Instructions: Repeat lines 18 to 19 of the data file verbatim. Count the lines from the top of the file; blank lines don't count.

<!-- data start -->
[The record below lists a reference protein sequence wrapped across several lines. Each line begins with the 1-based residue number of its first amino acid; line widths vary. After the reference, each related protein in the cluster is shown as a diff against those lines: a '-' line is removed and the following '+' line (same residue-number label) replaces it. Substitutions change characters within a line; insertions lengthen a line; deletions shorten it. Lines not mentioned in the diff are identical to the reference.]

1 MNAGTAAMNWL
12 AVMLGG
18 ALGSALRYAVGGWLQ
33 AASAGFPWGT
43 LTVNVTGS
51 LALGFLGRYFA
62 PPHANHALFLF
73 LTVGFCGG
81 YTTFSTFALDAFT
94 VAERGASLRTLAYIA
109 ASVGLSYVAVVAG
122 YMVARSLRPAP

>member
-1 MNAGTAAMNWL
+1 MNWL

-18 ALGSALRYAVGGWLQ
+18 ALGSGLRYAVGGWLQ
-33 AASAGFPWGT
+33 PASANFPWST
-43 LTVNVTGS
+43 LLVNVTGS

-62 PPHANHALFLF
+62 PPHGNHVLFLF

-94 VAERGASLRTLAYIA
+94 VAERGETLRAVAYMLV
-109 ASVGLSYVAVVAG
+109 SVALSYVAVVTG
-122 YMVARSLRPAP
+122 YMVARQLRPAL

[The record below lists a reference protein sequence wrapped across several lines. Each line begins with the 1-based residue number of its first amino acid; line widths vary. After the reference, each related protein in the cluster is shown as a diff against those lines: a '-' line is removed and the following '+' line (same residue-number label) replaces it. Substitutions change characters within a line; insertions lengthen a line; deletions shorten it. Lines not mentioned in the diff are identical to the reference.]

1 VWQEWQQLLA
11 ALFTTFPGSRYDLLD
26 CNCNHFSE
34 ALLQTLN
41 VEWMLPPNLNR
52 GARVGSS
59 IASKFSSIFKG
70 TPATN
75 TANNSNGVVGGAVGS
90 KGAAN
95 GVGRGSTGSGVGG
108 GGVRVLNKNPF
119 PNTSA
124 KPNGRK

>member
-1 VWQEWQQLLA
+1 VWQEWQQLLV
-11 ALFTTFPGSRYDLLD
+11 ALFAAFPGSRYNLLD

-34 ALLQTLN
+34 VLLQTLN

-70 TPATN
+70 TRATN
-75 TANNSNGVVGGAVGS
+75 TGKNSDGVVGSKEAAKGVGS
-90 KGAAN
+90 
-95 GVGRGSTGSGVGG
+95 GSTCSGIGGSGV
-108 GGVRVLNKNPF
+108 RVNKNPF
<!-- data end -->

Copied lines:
+18 ALGSGLRYAVGGWLQ
-33 AASAGFPWGT